Hurricanes, forest fires, pandemics, and social unrest make for an interesting time to be alive. The irony is that the two areas of knowledge most likely to help us understand our rapidly changing world, science, and history, are two of the most controversial and least respected fields of learning in the view of our current administration. For me, history provides the “what” happened, and science provides the “why and how.” The knowledge we get from studying past events can help us learn how to better deal with today’s world.
Some of what we are confronting today has been confronted before. The causes may be different but the impacts are similar. Going back to Biblical times, famine, and pestilence (plagues) of humans and animals, played a significant role in the lives and behavior of people. In more recent times, the Black Death, which began in 1346 and covered North Africa spreading into Europe, killed possibly more than 50 million people in Europe alone. Gathering statistics at that time was not an exact science so we do not know how many people died directly from the plague. In England, whole villages were completely depopulated and starvation was common as there were few people left to work the land. The cause of the Black Death was a type of Bubonic plague, a bacterial infection that took several forms. It was carried by rats on board ships crossing the Mediterranean Sea and English Channel, and transmitted by fleas that traveled from rats to people. Person to person infection happened through body fluids, respiratory aerosols, and fleas. People at that time had no idea of the cause or transmission of disease and considered it the wrath of God. Ironically, religious pilgrimages of penitence may have even helped spread the disease.
The Great Plague of London, also caused by Bubonic plague, began in 1665 and lasted for a year ending when the Great Fire destroyed the city center. By that time, the plague had spread to many towns and villages far from London. By numbers, it was not as devastating as the Black Death had been, as people were more aware of the benefit of isolating the sick. The plague still exists today but through scientific research, we now have antibiotic treatments to control it.
The Spanish Flu of 1918-1920 was a pandemic, meaning that it was a worldwide infection, with a death toll of up to 50 million people. It coincided with the near ending of World War I which gave ample opportunity for the spread of the virus with the homeward movement of troops. The virus that caused this flu is H1N1, a virus that is still around in some forms today. There were no antiviral drugs or antibiotics to treat the symptoms of the disease which had a devastating effect especially on younger adults, many stressed by war conditions and overcrowding.
We all know something about the current pandemic and we all know ways in which we can try to keep ourselves safe. We can know these things because there is a scientific basis for understanding the disease, its effects on the body, and how it spreads. Just imagine how powerful that information is. If the folks back in 1346 had known about the rats and the fleas that were transmitting the plague could they have changed the course of history? Could the people of London in 1665 done the same and prevented the spread of plague to the tiny village of Eyam in Derbyshire? Maybe.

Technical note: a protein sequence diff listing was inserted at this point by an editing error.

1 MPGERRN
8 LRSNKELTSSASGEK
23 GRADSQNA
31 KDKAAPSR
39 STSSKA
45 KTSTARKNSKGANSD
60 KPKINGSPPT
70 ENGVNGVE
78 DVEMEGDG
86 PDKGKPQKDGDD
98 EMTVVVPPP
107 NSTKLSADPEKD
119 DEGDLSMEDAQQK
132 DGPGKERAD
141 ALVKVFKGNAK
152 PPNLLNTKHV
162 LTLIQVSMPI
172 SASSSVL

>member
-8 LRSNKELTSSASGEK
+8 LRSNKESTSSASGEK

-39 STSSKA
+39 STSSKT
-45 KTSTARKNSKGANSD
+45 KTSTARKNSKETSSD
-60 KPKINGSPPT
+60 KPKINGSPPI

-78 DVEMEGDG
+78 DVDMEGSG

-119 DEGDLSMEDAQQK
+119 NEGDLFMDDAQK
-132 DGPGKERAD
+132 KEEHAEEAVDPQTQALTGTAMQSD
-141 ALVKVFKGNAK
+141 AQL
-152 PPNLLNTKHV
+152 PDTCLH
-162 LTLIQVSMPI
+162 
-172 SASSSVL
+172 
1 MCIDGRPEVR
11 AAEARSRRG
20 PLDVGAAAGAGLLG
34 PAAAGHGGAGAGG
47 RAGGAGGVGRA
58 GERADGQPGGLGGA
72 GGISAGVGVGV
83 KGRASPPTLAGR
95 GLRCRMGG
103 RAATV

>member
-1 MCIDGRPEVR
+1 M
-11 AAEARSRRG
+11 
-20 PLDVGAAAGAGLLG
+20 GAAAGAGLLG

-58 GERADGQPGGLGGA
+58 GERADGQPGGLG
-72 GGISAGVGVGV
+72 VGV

We do know how to protect ourselves and others from Covid-19. It is a small price to pay, not an infringement of our Civil Rights, to be asked to protect those more vulnerable members of society from a deadly disease. We also believe that there will eventually be a vaccine against the virus that causes this disease. The public and political pressure on researchers are great and stressful. Good, accurate scientific research takes time. It is a precise, methodical system with checks and balances that can end with a safe product, helpful to all. A poorly researched and scantily tested vaccine could be more dangerous than the disease it is meant to counter. Some of us remember the time when there were no vaccines for Mumps, Measles, Rubella, Polio, Diphtheria, and Tuberculosis. Many of us suffered through some of those diseases and even lost family members and playmates to them. It is important to appreciate the long, hard work, over many years, which led to the vaccine development that we take for granted today.
Other happenings in our country and all over the world show the importance of science and our support for it. Wildfires in the western states of the U.S. and Australia, strong hurricanes and coastal tidal surges, flooding, melting sea ice are all impacting people and wildlife living in or near vulnerable locations. Unique species of animals and plants are threatened, reducing the biodiversity on earth. People in many vulnerable areas are losing their homes, food sources, and livelihoods. Climate research is not doom and gloom, but the way to a safer future. Denying the importance of these natural events as flukes or poor land management, combined with a desire for life to remain unchanging as we remember it, is to deny that we live on a changing planet. Surviving on our changing planet depends on thinking forward and encouraging the innate creative skills that we have as humans to change with the planet. This is another frontier for scientific research.
The history of the industrial, commercial, and environmental development of this and other countries gives us plenty of examples of good and bad ideas. We have no excuse to waste time on the bad ideas, the changing climate will not wait, as the ancient phrase tells us, “Time and tide wait for no man.”